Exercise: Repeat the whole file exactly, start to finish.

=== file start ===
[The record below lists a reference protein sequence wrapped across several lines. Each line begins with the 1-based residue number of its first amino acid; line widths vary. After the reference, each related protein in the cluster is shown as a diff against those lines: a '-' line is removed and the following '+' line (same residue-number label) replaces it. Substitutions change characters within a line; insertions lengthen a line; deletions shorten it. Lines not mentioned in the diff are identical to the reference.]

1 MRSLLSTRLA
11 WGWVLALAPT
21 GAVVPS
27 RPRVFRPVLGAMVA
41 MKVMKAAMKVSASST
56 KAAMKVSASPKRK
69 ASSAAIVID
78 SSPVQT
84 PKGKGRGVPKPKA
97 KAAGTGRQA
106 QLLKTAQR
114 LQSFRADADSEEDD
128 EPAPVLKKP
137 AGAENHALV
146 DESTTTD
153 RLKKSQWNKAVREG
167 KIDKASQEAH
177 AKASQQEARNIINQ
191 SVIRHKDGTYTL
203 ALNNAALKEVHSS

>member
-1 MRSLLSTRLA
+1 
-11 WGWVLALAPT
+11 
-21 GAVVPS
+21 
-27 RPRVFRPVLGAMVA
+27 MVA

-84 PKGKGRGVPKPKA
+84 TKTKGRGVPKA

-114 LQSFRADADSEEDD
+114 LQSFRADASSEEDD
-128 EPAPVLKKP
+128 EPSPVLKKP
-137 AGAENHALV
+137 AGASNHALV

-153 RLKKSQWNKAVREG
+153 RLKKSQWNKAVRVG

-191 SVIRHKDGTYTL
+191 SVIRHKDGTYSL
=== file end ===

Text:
[The record below lists a reference protein sequence wrapped across several lines. Each line begins with the 1-based residue number of its first amino acid; line widths vary. After the reference, each related protein in the cluster is shown as a diff against those lines: a '-' line is removed and the following '+' line (same residue-number label) replaces it. Substitutions change characters within a line; insertions lengthen a line; deletions shorten it. Lines not mentioned in the diff are identical to the reference.]

1 MRSLLSTRLA
11 WGWVLALAPT
21 GAVVPS
27 RPRVFRPVLGAMVA
41 MKVMKAAMKVSASST
56 KAAMKVSASPKRK
69 ASSAAIVID
78 SSPVQT
84 PKGKGRGVPKPKA
97 KAAGTGRQA
106 QLLKTAQR
114 LQSFRADADSEEDD
128 EPAPVLKKP
137 AGAENHALV
146 DESTTTD
153 RLKKSQWNKAVREG
167 KIDKASQEAH
177 AKASQQEARNIINQ
191 SVIRHKDGTYTL
203 ALNNAALKEVHSS

>member
-1 MRSLLSTRLA
+1 
-11 WGWVLALAPT
+11 
-21 GAVVPS
+21 
-27 RPRVFRPVLGAMVA
+27 MVA

-84 PKGKGRGVPKPKA
+84 TKTKGRGVPKA

-114 LQSFRADADSEEDD
+114 LQSFRADASSEEDD
-128 EPAPVLKKP
+128 EPSPVLKKP
-137 AGAENHALV
+137 AGASNHALV

-153 RLKKSQWNKAVREG
+153 RLKKSQWNKAVRVG

-191 SVIRHKDGTYTL
+191 SVIRHKDGTYSL